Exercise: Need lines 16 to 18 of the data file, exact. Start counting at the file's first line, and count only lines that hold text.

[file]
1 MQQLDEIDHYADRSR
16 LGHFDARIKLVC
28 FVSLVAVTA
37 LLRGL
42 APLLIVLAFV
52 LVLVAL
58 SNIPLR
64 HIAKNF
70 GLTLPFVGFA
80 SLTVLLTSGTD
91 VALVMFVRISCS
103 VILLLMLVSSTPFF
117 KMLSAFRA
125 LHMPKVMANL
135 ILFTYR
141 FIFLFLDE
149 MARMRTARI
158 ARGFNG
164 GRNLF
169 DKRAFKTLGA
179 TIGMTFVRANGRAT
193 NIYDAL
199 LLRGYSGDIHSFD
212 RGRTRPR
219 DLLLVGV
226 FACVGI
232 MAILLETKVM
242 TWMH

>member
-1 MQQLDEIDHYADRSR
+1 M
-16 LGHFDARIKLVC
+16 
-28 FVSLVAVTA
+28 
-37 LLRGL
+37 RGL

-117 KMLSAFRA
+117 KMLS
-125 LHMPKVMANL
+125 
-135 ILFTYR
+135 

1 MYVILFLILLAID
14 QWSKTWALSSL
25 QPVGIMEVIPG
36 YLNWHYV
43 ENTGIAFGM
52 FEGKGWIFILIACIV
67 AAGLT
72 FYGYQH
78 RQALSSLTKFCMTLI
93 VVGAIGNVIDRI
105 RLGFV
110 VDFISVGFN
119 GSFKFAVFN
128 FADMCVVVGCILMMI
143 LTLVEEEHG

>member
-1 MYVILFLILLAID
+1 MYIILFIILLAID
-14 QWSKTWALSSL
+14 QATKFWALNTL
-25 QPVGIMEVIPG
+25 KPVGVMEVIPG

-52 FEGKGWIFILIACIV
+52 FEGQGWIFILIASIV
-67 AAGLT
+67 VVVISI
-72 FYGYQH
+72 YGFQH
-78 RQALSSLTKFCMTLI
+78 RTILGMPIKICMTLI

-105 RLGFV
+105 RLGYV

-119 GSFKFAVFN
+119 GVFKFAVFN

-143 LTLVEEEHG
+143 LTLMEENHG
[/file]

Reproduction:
141 FIFLFLDE
149 MARMRTARI
158 ARGFNG